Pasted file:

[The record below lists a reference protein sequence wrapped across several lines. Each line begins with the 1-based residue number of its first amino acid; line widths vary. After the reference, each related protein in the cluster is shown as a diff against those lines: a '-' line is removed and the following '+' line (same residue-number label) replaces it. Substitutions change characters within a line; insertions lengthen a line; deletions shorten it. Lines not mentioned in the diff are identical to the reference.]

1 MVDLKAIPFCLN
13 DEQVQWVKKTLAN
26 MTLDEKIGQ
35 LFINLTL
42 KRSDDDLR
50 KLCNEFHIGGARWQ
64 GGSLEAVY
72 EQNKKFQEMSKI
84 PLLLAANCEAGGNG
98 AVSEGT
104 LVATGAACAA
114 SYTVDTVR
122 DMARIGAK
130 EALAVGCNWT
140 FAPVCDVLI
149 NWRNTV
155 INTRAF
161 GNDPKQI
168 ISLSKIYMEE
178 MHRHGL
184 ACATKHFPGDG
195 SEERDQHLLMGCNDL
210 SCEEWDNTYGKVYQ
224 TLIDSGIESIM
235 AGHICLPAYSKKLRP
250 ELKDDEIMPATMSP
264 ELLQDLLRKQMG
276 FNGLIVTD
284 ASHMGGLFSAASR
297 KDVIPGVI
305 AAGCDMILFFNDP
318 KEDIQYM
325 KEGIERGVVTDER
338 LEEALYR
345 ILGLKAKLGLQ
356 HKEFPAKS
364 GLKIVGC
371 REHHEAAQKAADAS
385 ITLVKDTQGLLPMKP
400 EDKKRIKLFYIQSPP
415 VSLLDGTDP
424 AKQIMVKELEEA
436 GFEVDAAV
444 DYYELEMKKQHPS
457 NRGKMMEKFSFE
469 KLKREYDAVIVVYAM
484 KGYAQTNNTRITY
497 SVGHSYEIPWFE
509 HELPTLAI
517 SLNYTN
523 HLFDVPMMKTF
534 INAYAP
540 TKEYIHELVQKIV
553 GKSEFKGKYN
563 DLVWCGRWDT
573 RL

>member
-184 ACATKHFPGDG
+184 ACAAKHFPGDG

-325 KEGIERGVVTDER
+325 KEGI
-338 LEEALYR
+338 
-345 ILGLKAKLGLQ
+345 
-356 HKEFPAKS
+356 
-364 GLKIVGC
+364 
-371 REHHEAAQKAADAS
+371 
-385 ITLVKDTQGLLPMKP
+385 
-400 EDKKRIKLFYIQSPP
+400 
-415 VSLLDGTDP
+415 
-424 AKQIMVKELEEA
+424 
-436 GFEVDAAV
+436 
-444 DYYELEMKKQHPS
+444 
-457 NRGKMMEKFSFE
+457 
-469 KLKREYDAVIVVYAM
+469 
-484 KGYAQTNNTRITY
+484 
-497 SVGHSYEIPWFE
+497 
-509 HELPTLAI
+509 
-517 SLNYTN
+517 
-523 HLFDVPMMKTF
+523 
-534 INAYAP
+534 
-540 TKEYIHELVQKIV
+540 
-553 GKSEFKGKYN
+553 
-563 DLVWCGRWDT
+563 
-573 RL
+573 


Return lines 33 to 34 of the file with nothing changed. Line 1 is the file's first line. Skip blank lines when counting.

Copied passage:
318 KEDIQYM
325 KEGIERGVVTDER